September School Blues
Tips for facing that time of year again.
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"New school years can often be a time for new cliques to form"
It’s that time of year again that most dread (unless you’re going into TY - yay for you). It’s inevitable and something you just have to take on the chin and get on with it, there are many aspects to starting a new school year and can be cause for anxiety and stress for students and families alike, but fear not; we are all in the same boat and hopefully this article can talk you through the worst of it.
It can be an expensive time of year, with new books, stationery and uniforms all costing a small fortune. Book grants and second hand books can cut the cost without affecting your learning and study. Ebooks are also available for most school books nowadays to those of you who have access to them, it can lessen the load of your bag. Once you have all your new gear the best advice I can give you for getting some of that money back and making the purchases worth your while is to look after what you have!
Cover your books and keep them as clean as you can, that way when you have finished your course, however long that may be, books can be sold on to other users and make back some of the money it cost you. Be smart about your books, don’t go losing them or lending them to that unreliable friend whose locker is a black hole, buying another copy of a book you already have is slightly soul crushing (especially for whoever is buying the books).
I can only speak from a secondary school point of view, if you’re going into an exam year or otherwise get folders and write notes from the start, learn as you go and don’t leave everything until the last minute. Get a folder for everything, you might think it’s a pain but there’s nothing worse than going looking for that French sheet your teacher gave you two weeks ago, holding the key to your exam and discover that it’s missing.
Write notes, that’s all I’m going to say, you will love your old self for saving you time and effort by summarizing and highlighting the most important parts of each chapter. This will ultimately cut down the overall stress you feel before an exam. If you're trying to get back into the habit of studying, personally I would think an after school study group is the best solution.
Being in a school environment will mean no distractions, no running to the kitchen for snacks (so bring food with you, you can’t study when you’re hungry) no playing with the dog and the supervisor will ensure no chatting to your friends as well. Granted this can be a little expensive so if it isn’t an option for you, it’s not a problem. The main hurdle is to dedicate yourself to studying early on in the year so you get back in the game as quickly as possible!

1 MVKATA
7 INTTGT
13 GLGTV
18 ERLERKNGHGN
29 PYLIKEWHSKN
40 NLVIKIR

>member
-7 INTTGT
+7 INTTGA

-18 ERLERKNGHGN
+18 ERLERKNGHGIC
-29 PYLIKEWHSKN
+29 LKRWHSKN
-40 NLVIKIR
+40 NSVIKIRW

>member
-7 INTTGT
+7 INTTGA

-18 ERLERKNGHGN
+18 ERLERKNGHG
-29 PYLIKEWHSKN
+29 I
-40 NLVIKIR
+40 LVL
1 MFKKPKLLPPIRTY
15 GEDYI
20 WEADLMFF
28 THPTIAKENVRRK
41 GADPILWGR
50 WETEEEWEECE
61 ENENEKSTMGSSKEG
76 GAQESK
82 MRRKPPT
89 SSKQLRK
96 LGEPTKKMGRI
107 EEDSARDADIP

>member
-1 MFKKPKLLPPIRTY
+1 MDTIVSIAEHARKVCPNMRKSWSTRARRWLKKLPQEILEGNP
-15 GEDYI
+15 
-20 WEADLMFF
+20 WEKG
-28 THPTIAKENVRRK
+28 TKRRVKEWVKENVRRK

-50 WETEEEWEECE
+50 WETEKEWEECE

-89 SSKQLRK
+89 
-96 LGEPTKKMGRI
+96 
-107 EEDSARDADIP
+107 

If you’re going into TY let me promise you that you will be bored if you sit there and wait to be entertained. Go out and make the most of your free time, take up new hobbies and use every opportunity you get to do something new! Be adventurous, use every minute of your spare time wisely because never again will you have an entire year of your life to pursue your interests and learn new skills like you will be able to in Transition Year.
Try to get off on a good foot with your new teachers, remember they are people as well; teaching a class or a lecture with kids they have never encountered before and chances are they are pretty damn nervous. As well as that, for your own sake it is easier to approach a teacher you trust with questions and queries rather than constantly avoiding them because hostilities have grown to an unbearable level and you’d rather Google the answer at home than ask it in class. Try to avoid a hostile learning environment; it’s best for everyone.
New school years can often be a time for new cliques to form between friends and people drift and become tighter. If you feel you are on the wrong end of a relationship that you may feel is coming to a halt and you’re just not ready for it to end; talk! The words that hurt the most are the ones left unsaid.
Often becoming bitter and ignoring them is the end credits to a friendship so making the effort to have a conversation here and there could help keep your relationship alive. Of course there are some friendships that have had their day and maybe you feel it is time to let them slip away for whatever your reasons. That can be one of the best sides of school and a new school year is a whole new group of potential friends at your fingertips.
Social interaction is crucial to a healthy lifestyle and can be your saving grace when it comes to exam, peer and other pressures so don’t let your entire life become about study. Take time at the weekend to unwind, whether that is through exercise or going to see a movie or to a friend’s house, to get away from a sometimes-stressful study environment. These can help clear your head so when you decide it is in fact time to get back to the grindstone you are absorbing information easier and quicker. Joining clubs and societies at your school can also be a great way to learn something new and meet new people.
If you have made a change to a new school or are starting college, don’t panic. Everyone has been there and they know how you feel! Starting college is an exciting time but can cause some worry, just remember there are tons of people your age doing the exact same thing you are so lean on each other and get support that way. A transition to a new school can be nerve wrecking too but remember, people in general are nice and chances are someone will take you under their wing, and before you know it you will have a whole new group of friends!
A new school year can be stressful but it can also be exciting so embrace the challenges that lie ahead of you, the potential friends and skills you will learn and make the most it!